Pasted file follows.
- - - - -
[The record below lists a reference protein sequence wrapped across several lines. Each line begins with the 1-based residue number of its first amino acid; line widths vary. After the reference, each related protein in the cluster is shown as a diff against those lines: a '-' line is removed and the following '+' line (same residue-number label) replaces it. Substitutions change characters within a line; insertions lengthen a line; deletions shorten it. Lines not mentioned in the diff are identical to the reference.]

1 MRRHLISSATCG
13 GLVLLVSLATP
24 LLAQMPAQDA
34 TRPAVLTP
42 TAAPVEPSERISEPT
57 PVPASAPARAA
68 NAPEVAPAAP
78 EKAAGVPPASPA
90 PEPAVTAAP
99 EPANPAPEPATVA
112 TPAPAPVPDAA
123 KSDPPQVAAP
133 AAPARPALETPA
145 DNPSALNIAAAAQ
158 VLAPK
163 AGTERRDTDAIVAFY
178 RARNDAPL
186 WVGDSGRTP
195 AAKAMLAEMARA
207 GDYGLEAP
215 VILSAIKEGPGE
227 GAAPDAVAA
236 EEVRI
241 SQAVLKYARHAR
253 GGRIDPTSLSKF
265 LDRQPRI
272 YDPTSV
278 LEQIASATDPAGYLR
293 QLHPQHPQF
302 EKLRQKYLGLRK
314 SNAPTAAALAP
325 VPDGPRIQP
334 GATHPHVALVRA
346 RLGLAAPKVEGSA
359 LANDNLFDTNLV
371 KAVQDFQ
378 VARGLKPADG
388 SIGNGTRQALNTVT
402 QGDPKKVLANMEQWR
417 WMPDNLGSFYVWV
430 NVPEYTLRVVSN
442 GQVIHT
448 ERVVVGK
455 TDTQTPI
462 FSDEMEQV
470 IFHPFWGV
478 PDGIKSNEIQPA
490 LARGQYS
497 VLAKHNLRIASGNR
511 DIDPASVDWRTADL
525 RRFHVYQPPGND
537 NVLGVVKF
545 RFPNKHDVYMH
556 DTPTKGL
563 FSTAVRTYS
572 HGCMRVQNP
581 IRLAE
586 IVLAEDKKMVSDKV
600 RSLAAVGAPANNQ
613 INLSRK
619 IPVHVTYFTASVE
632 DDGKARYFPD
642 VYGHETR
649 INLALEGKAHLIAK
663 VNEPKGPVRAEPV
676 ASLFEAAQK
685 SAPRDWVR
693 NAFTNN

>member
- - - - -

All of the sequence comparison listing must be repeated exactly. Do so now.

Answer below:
[The record below lists a reference protein sequence wrapped across several lines. Each line begins with the 1-based residue number of its first amino acid; line widths vary. After the reference, each related protein in the cluster is shown as a diff against those lines: a '-' line is removed and the following '+' line (same residue-number label) replaces it. Substitutions change characters within a line; insertions lengthen a line; deletions shorten it. Lines not mentioned in the diff are identical to the reference.]

1 MRRHLISSATCG
13 GLVLLVSLATP
24 LLAQMPAQDA
34 TRPAVLTP
42 TAAPVEPSERISEPT
57 PVPASAPARAA
68 NAPEVAPAAP
78 EKAAGVPPASPA
90 PEPAVTAAP
99 EPANPAPEPATVA
112 TPAPAPVPDAA
123 KSDPPQVAAP
133 AAPARPALETPA
145 DNPSALNIAAAAQ
158 VLAPK
163 AGTERRDTDAIVAFY
178 RARNDAPL
186 WVGDSGRTP
195 AAKAMLAEMARA
207 GDYGLEAP
215 VILSAIKEGPGE
227 GAAPDAVAA
236 EEVRI
241 SQAVLKYARHAR
253 GGRIDPTSLSKF
265 LDRQPRI
272 YDPTSV
278 LEQIASATDPAGYLR
293 QLHPQHPQF
302 EKLRQKYLGLRK
314 SNAPTAAALAP
325 VPDGPRIQP
334 GATHPHVALVRA
346 RLGLAAPKVEGSA
359 LANDNLFDTNLV
371 KAVQDFQ
378 VARGLKPADG
388 SIGNGTRQALNTVT
402 QGDPKKVLANMEQWR
417 WMPDNLGSFYVWV
430 NVPEYTLRVVSN
442 GQVIHT
448 ERVVVGK
455 TDTQTPI
462 FSDEMEQV
470 IFHPFWGV
478 PDGIKSNEIQPA
490 LARGQYS
497 VLAKHNLRIASGNR
511 DIDPASVDWRTADL
525 RRFHVYQPPGND
537 NVLGVVKF
545 RFPNKHDVYMH
556 DTPTKGL
563 FSTAVRTYS
572 HGCMRVQNP
581 IRLAE
586 IVLAEDKKMVSDKV
600 RSLAAVGAPANNQ
613 INLSRK
619 IPVHVTYFTASVE
632 DDGKARYFPD
642 VYGHETR
649 INLALEGKAHLIAK
663 VNEPKGPVRAEPV
676 ASLFEAAQK
685 SAPRDWVR
693 NAFTNN

>member